Northern Neck Chantey Singers

menhaden sea chanteys
Northern Neck of Virginia

Hailing from the Northern Neck of Virginia, a peninsula lying between the Rappahannock and Potomac Rivers in the Chesapeake Bay, the Northern Neck Chantey Singers are a group of men in their 70s, 80s and 90s. They are last of their generation to perform the work songs unique to the African American menhaden fishermen who once worked the coastal waters from New Jersey to the Carolinas. Today, the group’s longstanding members carry on this one-time occupational tradition alongside several apprentices who are eager to keep alive the songs of black menhaden fishermen. 

The menhaden is a small, inedible fish valued for its oil that is used in making paint, animal feed and fertilizer. For nearly two centuries menhaden have been fished, first in small boats, but then in large vessels that put out long rowboats manned by mostly African American fishermen. From these rowboats, as many as 40 men hauled in a “purse seine,” a net filled with as many as 50 tons of fish. To coordinate their movements as they accomplished this backbreaking feat, they sang what they called “chanteys.” These call-and-response songs also provided the fishermen with energy, camaraderie, distraction, and spiritual encouragement. Several of the Northern Neck Chantey Singers worked aboard these boats as young men, where they pulled up, by hand, nets teeming with menhaden from the Chesapeake and Atlantic. Their generation was the last to haul nets by hand—power winches took over in the late 1950s—and hence the last to use these chanteys while at work.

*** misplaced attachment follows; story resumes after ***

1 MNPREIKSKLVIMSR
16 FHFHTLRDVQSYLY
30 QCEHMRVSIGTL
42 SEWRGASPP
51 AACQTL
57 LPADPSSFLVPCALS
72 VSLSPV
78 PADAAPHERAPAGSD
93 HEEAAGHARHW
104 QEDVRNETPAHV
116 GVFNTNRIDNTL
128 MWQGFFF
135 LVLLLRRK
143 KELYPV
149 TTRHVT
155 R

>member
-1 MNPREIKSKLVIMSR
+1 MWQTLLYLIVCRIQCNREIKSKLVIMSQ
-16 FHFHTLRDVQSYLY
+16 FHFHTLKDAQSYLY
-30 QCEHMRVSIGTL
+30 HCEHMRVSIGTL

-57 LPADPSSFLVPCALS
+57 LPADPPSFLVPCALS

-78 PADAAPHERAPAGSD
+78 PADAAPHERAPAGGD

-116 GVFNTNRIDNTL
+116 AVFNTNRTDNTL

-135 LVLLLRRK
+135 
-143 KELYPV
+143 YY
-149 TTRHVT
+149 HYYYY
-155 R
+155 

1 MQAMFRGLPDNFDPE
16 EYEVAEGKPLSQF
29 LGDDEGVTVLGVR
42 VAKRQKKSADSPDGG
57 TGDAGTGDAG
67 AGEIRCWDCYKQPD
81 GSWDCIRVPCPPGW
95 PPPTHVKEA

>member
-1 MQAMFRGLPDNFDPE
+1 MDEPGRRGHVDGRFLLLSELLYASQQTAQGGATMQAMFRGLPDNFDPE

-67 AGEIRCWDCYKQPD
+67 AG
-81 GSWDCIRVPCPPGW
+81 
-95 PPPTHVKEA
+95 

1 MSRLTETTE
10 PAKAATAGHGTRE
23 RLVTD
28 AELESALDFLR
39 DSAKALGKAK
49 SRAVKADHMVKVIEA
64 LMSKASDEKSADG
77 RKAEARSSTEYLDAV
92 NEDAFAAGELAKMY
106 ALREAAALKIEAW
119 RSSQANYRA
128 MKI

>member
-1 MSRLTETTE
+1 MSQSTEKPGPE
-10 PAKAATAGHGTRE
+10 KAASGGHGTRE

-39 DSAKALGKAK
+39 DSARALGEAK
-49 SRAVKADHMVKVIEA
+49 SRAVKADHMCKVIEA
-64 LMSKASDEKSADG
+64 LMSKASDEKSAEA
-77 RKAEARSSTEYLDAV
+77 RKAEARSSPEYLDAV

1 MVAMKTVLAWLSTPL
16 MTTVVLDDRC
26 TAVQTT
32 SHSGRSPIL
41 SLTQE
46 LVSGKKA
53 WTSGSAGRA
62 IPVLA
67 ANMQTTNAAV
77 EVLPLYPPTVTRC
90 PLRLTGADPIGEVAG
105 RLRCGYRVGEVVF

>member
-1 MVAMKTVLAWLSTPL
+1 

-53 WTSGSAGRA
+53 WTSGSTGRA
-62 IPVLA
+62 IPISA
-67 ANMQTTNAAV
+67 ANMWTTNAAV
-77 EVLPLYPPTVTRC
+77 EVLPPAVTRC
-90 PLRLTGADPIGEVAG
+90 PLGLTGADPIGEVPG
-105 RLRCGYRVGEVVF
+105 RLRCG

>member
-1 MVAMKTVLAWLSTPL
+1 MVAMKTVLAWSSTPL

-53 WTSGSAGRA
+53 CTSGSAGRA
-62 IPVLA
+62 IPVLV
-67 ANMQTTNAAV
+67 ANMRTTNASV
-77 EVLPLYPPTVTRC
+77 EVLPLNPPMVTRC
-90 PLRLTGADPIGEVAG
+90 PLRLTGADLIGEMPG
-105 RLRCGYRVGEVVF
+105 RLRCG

These menhaden fishermen’s work songs represent a tradition that has been little known outside their communities, probably because chanteys were sung only at sea by men working in a specialized fishing industry with two centers of production: Reedville, Virginia, and Beaufort, North Carolina. Chanteys were uncommon in other American commercial fisheries, and menhaden chanteys are for the most part unrelated to the traditional and better known “sea chanteys” that flourished among the polyglot crews of 19th-century American and British transatlantic sailing ships. In fact the menhaden chanteys would seem to be more closely related to the African American work songs that were common in the fields, on the docks, and for laying railroad track. Workers from these occupations found their way to the Virginia and Carolina coasts when the fishing industry began to employ more men early in the 20th century.

The Northern Neck Chantey Singers appearing in Richmond this year include Elton Smith, Jr., Clinton Hill, Christopher Harvey, and Lewis Blackwell, Sr.